Category Archives: Environmental Insurance

Is the Absolute Pollution Exclusion Absolute? It Depends on Which State Answers the Question

The battle over the scope of the absolute pollution exclusion in general liability policies continues to be fought in the context of defective drywall manufactured in China.  An earlier blog entry discussed a Virginia court that had concluded that there was no coverage for defective drywall claims, rejecting decisions from a number of states that had ruled that the absolute pollution exclusion should be limited to industrial pollution claims, particularly Superfund claims.   

In Probuild Holdings, Inc. v. Travelers Property Casualty Company of America, a Colorado court relying on Massachusetts and Florida law recently took the other side from the Virginia court.  The Colorado court… More

Do Liability Policies, Particularly Pollution Liability Insurance Policies, Exclude Coverage for All Injunctions? The Fifth Circuit Says No.

The Fifth Circuit handed down an important decision last week, Louisiana Generating LLC v. Illinois Union Insurance Company, clarifying the scope of coverage under a Premises Pollution Liability Insurance Policy.  The policyholder sought coverage for a Clean Air Act suit by the United States alleging unpermitted major modifications that resulted in increased emissions of  sulfur dioxide and nitrogen oxide.  The insurer disputed coverage on the ground that the government under the Clean Air Act was seeking not remediation costs or compensatory damages but an injunction to repair emission control equipment to comply with regulatory standards.  According to the insurer,… More

Words Matter — Settlement Agreements Should be Enforced As Written

Sometimes you read a decision and it’s hard to understand how there really were two plausible sides to the dispute.    Arrowood Indemnity Company v The Lubrizol Corporation is one such a decision.  There, a policyholder sold back its liability coverage for claims “arising out of” certain named environmental sites.  When the policyholder subsequently received a PRP notice letter for a site that included a property that had allegedly been contaminated by waste migrating from one of the named environmental sites, the policyholder contended that it was entitled to coverage since the PRP notice letter did not expressly mention any of the named… More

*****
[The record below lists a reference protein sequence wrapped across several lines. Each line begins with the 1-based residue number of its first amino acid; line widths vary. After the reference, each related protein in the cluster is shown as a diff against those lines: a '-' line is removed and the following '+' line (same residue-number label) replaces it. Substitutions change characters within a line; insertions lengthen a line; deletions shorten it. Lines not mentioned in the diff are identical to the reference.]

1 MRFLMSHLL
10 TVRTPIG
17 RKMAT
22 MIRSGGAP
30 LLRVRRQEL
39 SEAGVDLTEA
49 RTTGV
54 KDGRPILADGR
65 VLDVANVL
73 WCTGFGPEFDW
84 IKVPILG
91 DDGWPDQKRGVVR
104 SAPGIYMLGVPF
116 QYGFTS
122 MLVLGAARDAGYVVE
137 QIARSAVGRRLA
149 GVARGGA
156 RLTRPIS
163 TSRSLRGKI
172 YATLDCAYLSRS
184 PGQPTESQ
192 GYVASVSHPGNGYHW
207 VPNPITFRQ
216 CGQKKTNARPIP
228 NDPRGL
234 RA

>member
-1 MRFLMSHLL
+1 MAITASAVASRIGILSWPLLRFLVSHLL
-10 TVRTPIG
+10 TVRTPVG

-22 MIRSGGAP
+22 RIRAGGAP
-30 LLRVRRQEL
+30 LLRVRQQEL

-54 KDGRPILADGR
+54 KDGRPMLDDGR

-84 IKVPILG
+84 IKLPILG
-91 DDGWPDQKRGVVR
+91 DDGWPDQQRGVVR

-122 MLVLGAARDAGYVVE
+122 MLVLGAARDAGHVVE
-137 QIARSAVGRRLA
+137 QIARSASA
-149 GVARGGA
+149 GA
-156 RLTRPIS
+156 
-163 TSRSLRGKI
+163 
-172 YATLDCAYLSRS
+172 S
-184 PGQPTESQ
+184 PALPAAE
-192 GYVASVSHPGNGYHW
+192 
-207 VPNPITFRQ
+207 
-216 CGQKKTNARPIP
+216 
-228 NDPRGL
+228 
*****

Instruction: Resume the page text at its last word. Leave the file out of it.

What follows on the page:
The Intersection of Subrogation and Environmental Law — The Ninth Circuit’s Tyranny of Logic over Common Sense

In a decision that exalts casuistry over common sense, the Ninth Circuit recently held that an insurer who reimbursed $2.4 million in CERCLA response costs to its policyholder had no subrogation rights against the potentially responsible parties that actually caused the contamination in the first place.  That holding turns upside down the most basic principles of insurance law.

Chubb Custom Insurance Company v. Space Systems/Loral involved an assisted-living facility which was built on a former manufacturing facility that had been operated and allegedly contaminated with VOCs by Ford.  After buying the property, the owner of the assisted-living facility, Taube-Koret, was ordered by California regulators to clean up the contamination,… More

Sudden and Accidental Pollution in Massachusetts — Not Always Fatal To Coverage

In some jurisdictions, an environmental claim under a liability policy with a “sudden and accidental” pollution exclusion has the same prospect of success as a due process claim under the strict scrutiny standard — strict in theory, fatal in practice.  In Massachusetts, however, sudden and accidental pollution exclusions have sometimes been less fatal, as evidenced by the recent decision in Narragansett Electric Company v. American Home Assurance Company.  In that case, a New York court found Massachusetts law to require an insurer to defend an environmental claim even though the policy contained a sudden and accidental pollution exclusion.  The claim had been brought by the… More